|Colombian-born Beatriz may find the cost of living to be high in Italy, but the experience for her is priceless. As she says, "I am very happy here." Living as an expat in Italy is an answer to the change she and her husband had been craving while they were in the USA, and here she shares some of her thoughts about living in Italy.
-Where were you born?
-In which country and city are you living now?
-Are you living alone or with your family?
-How long have you been living in Italy?A year and 3 days.
-What is your age?
-When did you come up with the idea of living in Italy?
-Was it hard to get a visa or a working permit?
It IS hard. We had to wait a long time to get the Nulla Osta (or work permit) while in the States. I used to say that I was going to print a sign that stated: "NOT YET" as a response to the frequent question of: "When are you moving?"
I arrived with a regular tourist visa (as I am a Colombian national) and applied for a Permesso di Soggiorno (permit to stay) as soon as I landed in Italy. Neither my husband, nor I have our Permesso yet! It is a bureaucratic nightmare. I will be allowed to work once I have the permit, as I came here as a wife of someone with a work permit.
-Do you have other plans for the future?
-What about housing, have you bought, or are you renting a home? How much do you pay for it?We are renting a small house here, and we pay 1,700 Euro a month on rent. Water, gas, electricity, garbage collection, and everything else is additional and more expensive than back in California.
-What is the cost of living in Italy?HIGH. Everything costs more here, from gas for your car, to dining out, to clothes, etc. But as the TV commercial says: "Priceless."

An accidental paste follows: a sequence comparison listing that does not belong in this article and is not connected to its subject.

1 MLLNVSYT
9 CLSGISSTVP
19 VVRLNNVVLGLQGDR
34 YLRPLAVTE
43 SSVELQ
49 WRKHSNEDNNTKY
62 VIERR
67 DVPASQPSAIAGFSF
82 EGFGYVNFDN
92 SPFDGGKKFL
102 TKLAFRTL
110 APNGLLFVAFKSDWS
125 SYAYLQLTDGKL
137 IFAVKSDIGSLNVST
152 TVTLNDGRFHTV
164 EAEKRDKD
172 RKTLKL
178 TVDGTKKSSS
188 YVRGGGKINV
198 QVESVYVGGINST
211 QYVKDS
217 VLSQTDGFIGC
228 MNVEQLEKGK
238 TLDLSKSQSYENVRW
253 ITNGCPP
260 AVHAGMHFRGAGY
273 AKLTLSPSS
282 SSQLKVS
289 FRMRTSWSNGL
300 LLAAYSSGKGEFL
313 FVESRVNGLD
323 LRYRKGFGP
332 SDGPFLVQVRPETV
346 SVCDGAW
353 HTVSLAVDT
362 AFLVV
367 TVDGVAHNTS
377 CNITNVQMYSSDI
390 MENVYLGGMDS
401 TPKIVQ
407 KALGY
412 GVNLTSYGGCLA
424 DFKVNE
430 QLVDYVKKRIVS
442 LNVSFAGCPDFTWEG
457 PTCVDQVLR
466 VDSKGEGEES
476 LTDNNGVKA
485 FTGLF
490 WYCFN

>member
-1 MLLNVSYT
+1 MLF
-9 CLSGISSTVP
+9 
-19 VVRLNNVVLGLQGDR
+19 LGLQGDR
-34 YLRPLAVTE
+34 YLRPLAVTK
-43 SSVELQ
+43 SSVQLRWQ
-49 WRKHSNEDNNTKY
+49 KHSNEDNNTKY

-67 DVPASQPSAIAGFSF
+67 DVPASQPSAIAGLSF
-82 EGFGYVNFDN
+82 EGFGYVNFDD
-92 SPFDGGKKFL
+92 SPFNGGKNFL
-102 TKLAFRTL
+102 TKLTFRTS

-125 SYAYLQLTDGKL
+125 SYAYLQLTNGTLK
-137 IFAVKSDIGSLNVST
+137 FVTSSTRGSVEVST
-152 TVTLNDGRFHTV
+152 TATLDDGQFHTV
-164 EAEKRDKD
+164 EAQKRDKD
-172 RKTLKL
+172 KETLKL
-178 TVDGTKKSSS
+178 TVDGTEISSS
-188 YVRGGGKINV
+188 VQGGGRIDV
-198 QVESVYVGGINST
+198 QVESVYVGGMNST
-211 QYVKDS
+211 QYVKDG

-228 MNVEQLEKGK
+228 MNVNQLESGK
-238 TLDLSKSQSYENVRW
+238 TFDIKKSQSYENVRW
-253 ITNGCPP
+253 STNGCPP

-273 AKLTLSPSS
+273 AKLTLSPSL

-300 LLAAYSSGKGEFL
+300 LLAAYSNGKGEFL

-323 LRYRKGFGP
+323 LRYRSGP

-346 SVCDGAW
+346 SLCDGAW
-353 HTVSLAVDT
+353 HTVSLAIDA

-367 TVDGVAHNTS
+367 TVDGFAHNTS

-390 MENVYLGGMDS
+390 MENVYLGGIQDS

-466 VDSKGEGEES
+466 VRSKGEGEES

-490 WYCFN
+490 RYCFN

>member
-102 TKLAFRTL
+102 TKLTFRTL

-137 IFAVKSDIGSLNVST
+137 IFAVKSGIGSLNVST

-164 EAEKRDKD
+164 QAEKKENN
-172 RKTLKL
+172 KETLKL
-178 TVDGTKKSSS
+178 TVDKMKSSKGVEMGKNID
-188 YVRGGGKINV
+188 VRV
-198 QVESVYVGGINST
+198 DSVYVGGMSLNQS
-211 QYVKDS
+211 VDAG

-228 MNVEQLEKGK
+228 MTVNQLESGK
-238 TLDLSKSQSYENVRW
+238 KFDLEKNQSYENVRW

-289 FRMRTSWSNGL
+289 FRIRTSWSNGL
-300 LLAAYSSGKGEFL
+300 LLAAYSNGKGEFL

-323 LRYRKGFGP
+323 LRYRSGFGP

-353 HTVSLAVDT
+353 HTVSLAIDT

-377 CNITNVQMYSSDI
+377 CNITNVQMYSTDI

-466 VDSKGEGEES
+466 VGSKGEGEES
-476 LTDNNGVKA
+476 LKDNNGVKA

-What do you think about the Italians?
Italians are wonderful people. They are warm, friendly, outgoing, helpful. They will go out of their way to make you feel comfortable in Italy. They will share their knowledge of good food, good wine, music and history with everyone. When you are a guest at an Italian household, you are treated like royalty.
On the other hand, I think it is difficult to be a part of their social circle, their friendliness stops at the point where their family begins. Italians are very rooted to their place and family and it is very difficult to permeate this established circle.
-What are the positive and negative aspects of living in Italy?
I am very happy here. Living in Italy fits our lifestyle. Beauty, history, and good food are present everywhere. We also love to travel, and the rest of Europe is at our doorstep.
The big negative for me is bureaucracy. There is always an employee that is not a his/her desk, there is always a stamp missing, or a permit required. There is no reliable public service, from the post to the trains. This is more than just an inconvenience, it is what keeps Italy from advancing like other European countries. It is a shame, really.
-Do you have any tips for our readers about living in Italy?Yes, before you move for good here, come and stay an extended period of time. Live like the locals do, rent a place, take the bus, the train, go to the bank, the post office, the market. Do your homework, read expat forums, learn from fellow travelers' experience. Also, do the numbers, figure out the cost of living, and the income you will have. Research job opportunities, and immigration requirements. It is beautiful here, but it is different and it is no vacation under the Tuscan sun...
-Do you have any favorite Web sites or blogs about Italy?
My own blog: http://suitcase-contents.blogspot.com
Expats in Italy: http://www.expatsinitaly.com
Expat talk, the forum for Expats in Italy: http://www.expattalk.com
Italy from the inside: http://www.italyfromtheinside.com
Expat blog: http://www.expat-blog.com